How do the education tracks differ for OT and PT?
I think there's a lot of similarity. In fact, oftentimes, people who become OTS and pts aren't quite sure which one they're going to become in the process of doing their, their training and their preparation. There certainly is a lot of emphasis for the PT prerequisites with the basic foundational sciences. And I'm sure this is similar to ot as well too. But the biology courses, typically, General psychology, abnormal psychology, some programs require developmental psychology as well, too. I think I mentioned anatomy, physiology, strong emphasis in physics. That's an area that we tend to focus a lot on biomechanics, and kinesiology. And then once in the program, I think there's a strong emphasis in PT, perhaps right now, because in most states, pts have direct access to patients, they don't necessarily need a physician referral. And so in those circumstances, we have to prepare our students to be ready to recognize perhaps not come to a definitive diagnosis, because a lot of those areas would be dependent upon the physician, but to be able to recognize a large breadth of medical conditions that could be occurring, and to decide whether it's appropriate to refer to a physician or to go ahead and provide treatment as the US kind of that gatekeeper in the health care system.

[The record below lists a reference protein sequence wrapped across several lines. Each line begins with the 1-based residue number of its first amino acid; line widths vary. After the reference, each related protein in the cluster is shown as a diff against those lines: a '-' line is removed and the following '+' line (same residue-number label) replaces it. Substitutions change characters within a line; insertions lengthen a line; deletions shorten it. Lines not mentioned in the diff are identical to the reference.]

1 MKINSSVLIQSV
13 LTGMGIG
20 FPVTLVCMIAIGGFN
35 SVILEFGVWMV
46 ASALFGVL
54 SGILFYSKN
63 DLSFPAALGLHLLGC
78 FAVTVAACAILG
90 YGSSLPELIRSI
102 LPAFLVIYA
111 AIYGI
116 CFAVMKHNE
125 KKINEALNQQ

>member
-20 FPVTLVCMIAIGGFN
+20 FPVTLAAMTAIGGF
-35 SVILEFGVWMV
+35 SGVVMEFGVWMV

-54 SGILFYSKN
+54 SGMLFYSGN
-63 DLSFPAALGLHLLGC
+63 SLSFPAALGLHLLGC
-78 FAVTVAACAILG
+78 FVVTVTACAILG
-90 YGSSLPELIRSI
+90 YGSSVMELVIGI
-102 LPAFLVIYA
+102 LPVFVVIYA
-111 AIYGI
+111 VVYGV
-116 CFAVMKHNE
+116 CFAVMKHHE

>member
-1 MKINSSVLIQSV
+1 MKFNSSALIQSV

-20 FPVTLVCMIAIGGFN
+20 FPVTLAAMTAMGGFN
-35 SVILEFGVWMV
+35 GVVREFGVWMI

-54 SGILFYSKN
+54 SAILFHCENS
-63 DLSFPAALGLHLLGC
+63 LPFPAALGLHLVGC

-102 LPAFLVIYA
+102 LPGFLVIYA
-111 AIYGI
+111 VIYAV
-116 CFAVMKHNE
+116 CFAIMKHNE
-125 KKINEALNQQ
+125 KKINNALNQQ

From an OT standpoint, most schools don't really have a specific designation at all about what major you need to be an undergrad but as Jason referred to, because of the prerequisites we require. Often people do end up in, you know, biology, biomedical science, from an OT standpoint, we do have a lot of students that have their undergrad is in psychology. So the early foundations of occupational therapy are actually based in mental health. And so there's an emphasis on that throughout our education. So after you get into grad school, so one difference currently is that the entry level degree for physical therapist is a doctorate. So it's the DPT for the occupational therapist, you can do either a master's level entry level degree, so an mot or ms OT, or you can do a doctorate in OT, which isn't OTD. So right now we have what's considered dual entry. So it just depends on your preference. Essentially, there's more research in the education if you choose to go the OTD route.